17. 17. Finding themes, patterns, and relationships• Step back from the detailed work of coding your data and look for the themes, patterns, and relationships that are emerging across your data.• Look for similarities and differences in different sets of data and see what different groups are saying.
  18. 18. Summarizing your data• After you have coded a set of data, such as transcripts of interviews with faculty or questionnaire responses, write a summary of what you are learning.• Similarly, summarize the key themes that emerge across a set of interview transcripts. When available, include quotations that illustrate the themes.• With your data coded and summarized you are ready to look across the various summaries and synthesize your findings across multiple data sources.
  20. 20. Content Analysis• An approach to identify repeated and consistent themes, images, metaphors, and other meaningful traits within documents and other communication media.• Refer to an analysis of the content of a communication.• It enables researchers to study human behavior in indirect way by analyzing communications.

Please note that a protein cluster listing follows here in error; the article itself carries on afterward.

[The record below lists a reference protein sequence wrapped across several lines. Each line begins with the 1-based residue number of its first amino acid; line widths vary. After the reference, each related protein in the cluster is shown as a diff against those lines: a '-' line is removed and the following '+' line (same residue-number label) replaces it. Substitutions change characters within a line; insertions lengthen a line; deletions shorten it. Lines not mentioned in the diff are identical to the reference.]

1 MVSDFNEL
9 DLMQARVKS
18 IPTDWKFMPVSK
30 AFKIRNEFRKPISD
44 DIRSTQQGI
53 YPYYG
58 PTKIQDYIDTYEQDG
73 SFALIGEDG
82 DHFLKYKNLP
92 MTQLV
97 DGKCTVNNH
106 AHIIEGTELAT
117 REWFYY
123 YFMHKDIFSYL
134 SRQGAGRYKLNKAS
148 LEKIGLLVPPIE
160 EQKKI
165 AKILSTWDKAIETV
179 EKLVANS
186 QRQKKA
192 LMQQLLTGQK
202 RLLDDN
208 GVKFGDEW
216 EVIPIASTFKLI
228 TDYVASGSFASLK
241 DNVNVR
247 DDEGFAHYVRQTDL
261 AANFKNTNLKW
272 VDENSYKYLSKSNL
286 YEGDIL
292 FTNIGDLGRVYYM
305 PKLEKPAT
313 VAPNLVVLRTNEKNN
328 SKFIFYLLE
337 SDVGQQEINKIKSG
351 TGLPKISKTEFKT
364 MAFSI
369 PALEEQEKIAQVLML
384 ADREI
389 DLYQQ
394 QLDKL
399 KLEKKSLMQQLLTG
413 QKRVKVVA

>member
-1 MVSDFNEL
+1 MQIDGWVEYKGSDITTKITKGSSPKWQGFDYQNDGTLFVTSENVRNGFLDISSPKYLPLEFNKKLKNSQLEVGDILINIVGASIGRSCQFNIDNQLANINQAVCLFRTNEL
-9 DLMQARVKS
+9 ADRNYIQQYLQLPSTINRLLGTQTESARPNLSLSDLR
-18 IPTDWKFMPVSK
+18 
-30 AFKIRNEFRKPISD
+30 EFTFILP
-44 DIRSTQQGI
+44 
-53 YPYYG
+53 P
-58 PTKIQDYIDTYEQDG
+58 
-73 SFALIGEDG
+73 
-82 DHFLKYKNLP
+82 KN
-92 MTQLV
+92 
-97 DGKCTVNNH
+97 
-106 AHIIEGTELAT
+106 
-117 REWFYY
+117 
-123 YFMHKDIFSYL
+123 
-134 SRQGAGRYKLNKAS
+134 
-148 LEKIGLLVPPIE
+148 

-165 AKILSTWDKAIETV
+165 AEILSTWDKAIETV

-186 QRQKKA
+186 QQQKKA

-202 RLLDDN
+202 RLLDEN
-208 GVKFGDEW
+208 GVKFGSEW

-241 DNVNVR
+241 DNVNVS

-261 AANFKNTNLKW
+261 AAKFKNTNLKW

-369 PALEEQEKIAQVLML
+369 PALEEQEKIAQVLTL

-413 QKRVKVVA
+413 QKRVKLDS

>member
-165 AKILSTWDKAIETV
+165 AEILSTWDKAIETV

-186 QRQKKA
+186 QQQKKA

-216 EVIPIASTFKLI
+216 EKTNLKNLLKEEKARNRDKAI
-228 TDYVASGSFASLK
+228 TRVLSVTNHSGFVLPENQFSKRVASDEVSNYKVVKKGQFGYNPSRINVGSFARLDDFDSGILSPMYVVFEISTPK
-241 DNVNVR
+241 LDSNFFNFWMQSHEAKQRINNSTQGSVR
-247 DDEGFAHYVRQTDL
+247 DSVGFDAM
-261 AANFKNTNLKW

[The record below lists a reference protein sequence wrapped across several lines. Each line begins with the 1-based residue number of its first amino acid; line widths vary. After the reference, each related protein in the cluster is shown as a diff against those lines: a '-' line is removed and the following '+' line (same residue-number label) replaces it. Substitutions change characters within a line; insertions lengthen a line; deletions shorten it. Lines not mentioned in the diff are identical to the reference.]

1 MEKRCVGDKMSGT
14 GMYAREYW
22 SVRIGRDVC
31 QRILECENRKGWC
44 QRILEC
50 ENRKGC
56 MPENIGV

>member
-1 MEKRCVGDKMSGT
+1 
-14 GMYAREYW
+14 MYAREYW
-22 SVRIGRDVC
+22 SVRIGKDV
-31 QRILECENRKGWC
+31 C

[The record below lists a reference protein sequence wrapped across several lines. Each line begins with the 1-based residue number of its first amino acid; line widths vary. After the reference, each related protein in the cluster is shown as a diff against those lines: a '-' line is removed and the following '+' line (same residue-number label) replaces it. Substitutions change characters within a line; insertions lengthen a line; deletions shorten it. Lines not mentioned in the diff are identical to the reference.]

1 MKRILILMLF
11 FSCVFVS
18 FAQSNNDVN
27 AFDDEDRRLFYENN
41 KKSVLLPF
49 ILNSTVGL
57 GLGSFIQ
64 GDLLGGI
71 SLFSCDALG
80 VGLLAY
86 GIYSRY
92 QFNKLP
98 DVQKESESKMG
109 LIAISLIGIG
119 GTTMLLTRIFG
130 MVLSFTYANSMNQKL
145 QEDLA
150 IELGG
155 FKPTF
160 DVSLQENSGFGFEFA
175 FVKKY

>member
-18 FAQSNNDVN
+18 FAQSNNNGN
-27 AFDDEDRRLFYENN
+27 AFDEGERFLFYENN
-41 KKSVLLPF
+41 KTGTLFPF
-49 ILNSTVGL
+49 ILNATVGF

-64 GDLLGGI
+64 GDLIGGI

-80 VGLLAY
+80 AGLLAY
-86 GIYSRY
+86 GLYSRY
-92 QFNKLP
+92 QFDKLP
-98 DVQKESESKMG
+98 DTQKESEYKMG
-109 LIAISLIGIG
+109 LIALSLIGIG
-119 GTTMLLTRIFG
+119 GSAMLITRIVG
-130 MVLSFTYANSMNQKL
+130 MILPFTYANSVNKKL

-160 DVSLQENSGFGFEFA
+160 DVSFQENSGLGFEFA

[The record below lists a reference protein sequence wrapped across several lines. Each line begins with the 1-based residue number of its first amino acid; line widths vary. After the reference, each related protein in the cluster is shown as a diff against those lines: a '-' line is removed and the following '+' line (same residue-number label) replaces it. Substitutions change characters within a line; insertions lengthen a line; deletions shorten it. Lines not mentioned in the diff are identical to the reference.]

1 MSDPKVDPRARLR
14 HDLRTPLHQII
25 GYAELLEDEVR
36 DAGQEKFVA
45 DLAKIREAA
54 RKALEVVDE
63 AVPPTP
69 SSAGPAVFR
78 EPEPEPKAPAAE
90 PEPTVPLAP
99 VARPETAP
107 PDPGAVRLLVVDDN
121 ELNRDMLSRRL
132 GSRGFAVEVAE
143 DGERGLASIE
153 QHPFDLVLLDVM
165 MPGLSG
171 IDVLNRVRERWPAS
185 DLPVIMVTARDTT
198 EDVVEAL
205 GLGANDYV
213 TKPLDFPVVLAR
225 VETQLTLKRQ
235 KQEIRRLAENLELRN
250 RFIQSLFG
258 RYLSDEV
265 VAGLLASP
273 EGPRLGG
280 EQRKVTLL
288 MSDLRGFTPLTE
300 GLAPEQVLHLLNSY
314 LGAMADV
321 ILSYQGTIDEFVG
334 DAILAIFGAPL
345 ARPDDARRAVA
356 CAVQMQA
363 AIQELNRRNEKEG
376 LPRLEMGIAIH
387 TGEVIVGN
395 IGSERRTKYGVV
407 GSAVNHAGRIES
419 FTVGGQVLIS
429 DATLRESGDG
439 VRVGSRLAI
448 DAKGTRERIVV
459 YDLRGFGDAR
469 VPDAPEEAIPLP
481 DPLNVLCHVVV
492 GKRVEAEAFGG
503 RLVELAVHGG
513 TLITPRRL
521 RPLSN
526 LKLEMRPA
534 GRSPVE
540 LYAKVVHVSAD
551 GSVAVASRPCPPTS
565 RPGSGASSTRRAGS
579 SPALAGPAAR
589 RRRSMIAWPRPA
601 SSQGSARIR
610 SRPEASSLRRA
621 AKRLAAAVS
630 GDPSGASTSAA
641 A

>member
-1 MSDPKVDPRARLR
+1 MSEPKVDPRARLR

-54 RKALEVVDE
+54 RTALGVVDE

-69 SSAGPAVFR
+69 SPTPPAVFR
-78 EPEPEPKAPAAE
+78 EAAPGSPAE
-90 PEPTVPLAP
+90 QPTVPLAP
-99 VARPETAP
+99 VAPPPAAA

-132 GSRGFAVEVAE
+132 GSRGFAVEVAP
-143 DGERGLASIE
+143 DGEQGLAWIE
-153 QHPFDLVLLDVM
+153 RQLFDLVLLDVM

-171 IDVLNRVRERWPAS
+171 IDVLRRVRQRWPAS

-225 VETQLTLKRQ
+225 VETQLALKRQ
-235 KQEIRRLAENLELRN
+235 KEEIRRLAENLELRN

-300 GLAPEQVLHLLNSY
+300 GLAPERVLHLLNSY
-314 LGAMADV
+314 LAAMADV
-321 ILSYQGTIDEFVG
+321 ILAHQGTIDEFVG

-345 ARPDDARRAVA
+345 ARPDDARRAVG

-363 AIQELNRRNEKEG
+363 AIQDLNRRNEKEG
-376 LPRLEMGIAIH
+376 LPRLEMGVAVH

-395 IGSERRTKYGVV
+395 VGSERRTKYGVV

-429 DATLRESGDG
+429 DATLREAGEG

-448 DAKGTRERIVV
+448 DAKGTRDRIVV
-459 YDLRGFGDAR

21. 21. Reasons conducting contentanalysis• To obtain descriptive information• To analyze observational and interview data• To test hypotheses• To check other research findings• To obtain information useful in dealing with educational problem
  22. 22. Steps involve in contentanalysis
  23. 23. Qualitative Data Collection• Rather than developing an instrument to use, the researcher itself is the instrument.• Collection of data: • Tape recorder • Videos • Photographic data• Interview must be transcribed.